Photo, Andy Paradise

Tuesday, August 15, 2023

Royal Albert Hall, London

The Royal Albert Hall can have its own lontano (from a distance), even more so if sitting in certain areas, so whether Ligeti’s Lontano reached the venue’s remotest regions I know not, its long-held, slow-moving, subtly-changing chords in their notes and scoring (large orchestra, no percussion), with a few crescendos, the music becoming ever-more hypnotic and taking us somewhere strange before disappearing from the ear yet leaving something tangible within the silence, managed suspensefully in this well-prepared realisation.

Vasily Petrenko and the RPO went on to give a tailor-made accompaniment to Alexandre Kantorow, his sensitive and poetic introduction to Beethoven’s Fourth Piano Concerto pointing the way to a lyrical reading of this wondrous work, here full of pearly runs, significant silences, persuasively flexible (impromptu-suggesting) tempos, and a wide dynamic range, with the first-movement cadenza (the usual one of the composer’s two) having an ink-still-wet quality, copy left at the artists’ entrance by a hard-of-hearing German gentleman, “To be collected by Monsieur Kantorow”. In the second movement brusque staccato strings were seen off by the gentlest of piano sermons, then a witty and capricious Finale with hard-stick timpani adding to the rhythmic drive. As a well-deserved encore, but perhaps not the best choice, the end of Stravinsky’s Firebird, which despite Kantorow’s best efforts came across as merely bombastic, no doubt the transcription-handiwork of Guido Agosti, once again,

Shostakovich’s Tenth Symphony never quite gripped the attention despite detailed rehearsal and excellent playing, for the first and third movements can have their longueurs, and did so here (whereas the great Fifteenth has none), possibly because it seemed that Petrenko was consciously stripping the music of circumstances so that it came across as too reliant on forced fortissimos and noisy percussion (characterful woodwind solos, however) an approach that worked well in the malevolent Scherzo, whether a caricature of Stalin or not, and the wastelands of the third movement were painted chillingly (distinguished horn solos), with an attacca into the Finale (conductor outfoxes the clappers), deeply pensive at the outset, then spring-day frolicking en route to a thundered-out DSCH motif, and a re-energising to get to the finishing post, just a tad tame, not least timpani, however crisp. The rub is the recent issue of a concert performance conducted by Kurt Sanderling that is a totally different matter … for he knew what this Symphony is about and his revelations cast a very long shadow over subsequent accounts.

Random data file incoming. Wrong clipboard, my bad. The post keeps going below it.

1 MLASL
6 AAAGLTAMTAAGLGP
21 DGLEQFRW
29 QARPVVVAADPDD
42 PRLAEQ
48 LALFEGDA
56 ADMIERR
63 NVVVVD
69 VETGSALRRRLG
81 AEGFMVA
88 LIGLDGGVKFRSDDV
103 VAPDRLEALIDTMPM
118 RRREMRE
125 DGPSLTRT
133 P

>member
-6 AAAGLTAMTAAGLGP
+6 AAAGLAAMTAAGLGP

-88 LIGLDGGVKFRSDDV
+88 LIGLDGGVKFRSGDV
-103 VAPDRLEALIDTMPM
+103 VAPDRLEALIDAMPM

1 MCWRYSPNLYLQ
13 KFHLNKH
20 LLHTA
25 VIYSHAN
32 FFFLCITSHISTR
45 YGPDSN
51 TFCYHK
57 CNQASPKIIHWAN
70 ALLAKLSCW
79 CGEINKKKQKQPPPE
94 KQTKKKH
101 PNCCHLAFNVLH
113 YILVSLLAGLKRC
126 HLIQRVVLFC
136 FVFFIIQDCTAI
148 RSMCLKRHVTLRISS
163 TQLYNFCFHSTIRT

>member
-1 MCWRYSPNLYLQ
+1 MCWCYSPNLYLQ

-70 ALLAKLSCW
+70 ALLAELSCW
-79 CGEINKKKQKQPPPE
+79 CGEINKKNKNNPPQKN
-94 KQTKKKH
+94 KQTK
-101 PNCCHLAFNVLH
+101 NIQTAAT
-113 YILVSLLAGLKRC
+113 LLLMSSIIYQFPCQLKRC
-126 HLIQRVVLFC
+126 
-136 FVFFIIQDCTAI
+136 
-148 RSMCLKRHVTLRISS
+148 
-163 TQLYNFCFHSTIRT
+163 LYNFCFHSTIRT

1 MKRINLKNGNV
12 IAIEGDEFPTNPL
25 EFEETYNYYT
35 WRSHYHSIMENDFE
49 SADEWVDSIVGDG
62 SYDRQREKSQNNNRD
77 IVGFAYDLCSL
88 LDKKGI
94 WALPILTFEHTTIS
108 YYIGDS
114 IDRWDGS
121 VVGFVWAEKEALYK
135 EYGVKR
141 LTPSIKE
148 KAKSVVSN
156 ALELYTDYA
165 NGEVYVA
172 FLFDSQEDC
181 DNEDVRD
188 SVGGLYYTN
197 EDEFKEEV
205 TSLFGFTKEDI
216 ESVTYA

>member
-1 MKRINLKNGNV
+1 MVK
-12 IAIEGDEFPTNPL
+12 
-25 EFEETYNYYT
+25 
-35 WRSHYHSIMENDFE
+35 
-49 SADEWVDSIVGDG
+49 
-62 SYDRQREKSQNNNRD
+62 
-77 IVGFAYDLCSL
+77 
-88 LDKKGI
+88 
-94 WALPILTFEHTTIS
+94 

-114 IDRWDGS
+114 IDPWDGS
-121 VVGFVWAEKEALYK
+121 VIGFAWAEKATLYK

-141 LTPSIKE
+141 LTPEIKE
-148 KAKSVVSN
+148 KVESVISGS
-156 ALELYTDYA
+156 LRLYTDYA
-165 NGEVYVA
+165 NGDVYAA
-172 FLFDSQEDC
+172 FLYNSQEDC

“… Kurt Sanderling’s concert Shostakovich Ten … started off as engrossing on a first listen and has become even more meaningful since its revelations became steadily apparent, burning into my consciousness. The character-assassination of Stalin (second movement) is uncompromising, and the end of the Symphony might be heard as exhilarating, jumping for joy; yet to me, underneath such hollow appeasement to the State, it comes across as irredeemably tragic. The reason, I suggest, is that Sanderling knew the reality behind the notes. Maybe he shared such knowledge with the New Philharmonia during rehearsals because the players’ searingly intense responses in the concert suggest that they were entirely convinced by and caught up with Sanderling’s insights, going beyond the call of duty and totally inspired for a conductor who was a regular Philharmonia Orchestra guest and whose focus was always entirely on the music (memorable Bruckner, Schubert, Sibelius, Tchaikovsky … and Shostakovich Fifteen three times); he gave no visual clues, each gesture was for the musicians, we were required to listen. For me, Sanderling’s Shostakovich Ten is the most exposing account of it I have ever heard, thankfully with recorded sound that perfectly captures every particular with which to appreciate such indispensable music-making – every note, nuance and dynamic, blend and balance, is made significant and, frankly, life-changing regarding how to perceive this work … Unmissable. Addictive!” (extract from March’s Recording Highlights)